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A digital computer is generally believed to be an efficient universal computing device; that is, it is believed able to simulate any physical computing device with an increase in computation time by at most a polynomial factor. This may not be true when quantum mechanics is taken into consideration
GromovWitten classes, quantum cohomology, and enumerative geometry
 Commun. Math. Phys
, 1994
"... The paper is devoted to the mathematical aspects of topological quantum field theory and its applications to enumerative problems of algebraic geometry. In particular, it contains an axiomatic treatment of Gromov–Witten classes, and a discussion of their properties for Fano varieties. Cohomological ..."
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Cited by 474 (3 self)
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The paper is devoted to the mathematical aspects of topological quantum field theory and its applications to enumerative problems of algebraic geometry. In particular, it contains an axiomatic treatment of Gromov–Witten classes, and a discussion of their properties for Fano varieties. Cohomological
A New Kind of Science
, 2002
"... “Somebody says, ‘You know, you people always say that space is continuous. How do you know when you get to a small enough dimension that there really are enough points in between, that it isn’t just a lot of dots separated by little distances? ’ Or they say, ‘You know those quantum mechanical amplit ..."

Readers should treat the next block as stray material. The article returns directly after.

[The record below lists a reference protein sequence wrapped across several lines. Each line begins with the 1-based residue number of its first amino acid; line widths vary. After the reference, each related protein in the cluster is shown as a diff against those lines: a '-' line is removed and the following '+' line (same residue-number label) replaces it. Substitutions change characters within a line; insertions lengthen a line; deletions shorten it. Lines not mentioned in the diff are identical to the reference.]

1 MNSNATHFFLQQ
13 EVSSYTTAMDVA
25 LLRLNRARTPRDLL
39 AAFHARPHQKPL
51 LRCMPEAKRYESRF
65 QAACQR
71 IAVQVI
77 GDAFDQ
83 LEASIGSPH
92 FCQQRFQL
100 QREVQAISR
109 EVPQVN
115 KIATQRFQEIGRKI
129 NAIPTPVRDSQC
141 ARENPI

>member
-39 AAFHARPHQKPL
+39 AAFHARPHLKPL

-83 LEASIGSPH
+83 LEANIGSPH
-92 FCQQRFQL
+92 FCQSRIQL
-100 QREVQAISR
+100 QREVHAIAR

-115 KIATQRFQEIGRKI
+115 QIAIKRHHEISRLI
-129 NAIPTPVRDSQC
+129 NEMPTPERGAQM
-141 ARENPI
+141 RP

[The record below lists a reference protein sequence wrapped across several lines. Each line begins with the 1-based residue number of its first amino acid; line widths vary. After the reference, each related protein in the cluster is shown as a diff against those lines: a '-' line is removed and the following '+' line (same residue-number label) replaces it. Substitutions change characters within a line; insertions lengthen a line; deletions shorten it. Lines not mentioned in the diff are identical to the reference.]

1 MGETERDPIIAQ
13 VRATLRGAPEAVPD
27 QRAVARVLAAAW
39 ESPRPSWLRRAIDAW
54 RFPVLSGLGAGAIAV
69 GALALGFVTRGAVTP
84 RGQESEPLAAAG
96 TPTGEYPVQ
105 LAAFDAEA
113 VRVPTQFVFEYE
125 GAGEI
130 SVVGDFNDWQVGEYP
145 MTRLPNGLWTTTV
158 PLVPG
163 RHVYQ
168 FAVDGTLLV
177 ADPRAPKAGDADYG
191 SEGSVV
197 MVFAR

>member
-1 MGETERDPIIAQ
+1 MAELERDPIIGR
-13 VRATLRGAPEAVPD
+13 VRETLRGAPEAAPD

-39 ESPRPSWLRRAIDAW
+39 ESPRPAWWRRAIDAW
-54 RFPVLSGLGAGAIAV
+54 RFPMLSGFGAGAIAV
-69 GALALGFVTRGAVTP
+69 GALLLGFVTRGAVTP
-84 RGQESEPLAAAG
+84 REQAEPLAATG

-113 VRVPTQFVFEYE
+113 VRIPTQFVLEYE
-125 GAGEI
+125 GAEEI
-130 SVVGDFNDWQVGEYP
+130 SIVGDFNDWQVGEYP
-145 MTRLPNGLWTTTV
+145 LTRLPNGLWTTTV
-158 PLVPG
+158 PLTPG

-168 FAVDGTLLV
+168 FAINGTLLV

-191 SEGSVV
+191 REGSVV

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Cited by 888 (0 self)
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“Somebody says, ‘You know, you people always say that space is continuous. How do you know when you get to a small enough dimension that there really are enough points in between, that it isn’t just a lot of dots separated by little distances? ’ Or they say, ‘You know those quantum mechanical
The University of Florida sparse matrix collection
 NA DIGEST
, 1997
"... The University of Florida Sparse Matrix Collection is a large, widely available, and actively growing set of sparse matrices that arise in real applications. Its matrices cover a wide spectrum of problem domains, both those arising from problems with underlying 2D or 3D geometry (structural enginee ..."
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Cited by 535 (17 self)
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The University of Florida Sparse Matrix Collection is a large, widely available, and actively growing set of sparse matrices that arise in real applications. Its matrices cover a wide spectrum of problem domains, both those arising from problems with underlying 2D or 3D geometry (structural
Hardness of approximation for quantum problems
 In Proceedings of 39th International Colloquium on Automata, Languages and Programming (ICALP 2012
, 2012
"... Abstract The polynomial hierarchy plays a central role in classical complexity theory. Here, we define a quantum generalization of the polynomial hierarchy, and initiate its study. We show that not only are there natural complete problems for the second level of this quantum hierarchy, but that the ..."
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Cited by 5 (2 self)
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Abstract The polynomial hierarchy plays a central role in classical complexity theory. Here, we define a quantum generalization of the polynomial hierarchy, and initiate its study. We show that not only are there natural complete problems for the second level of this quantum hierarchy
Results 1  10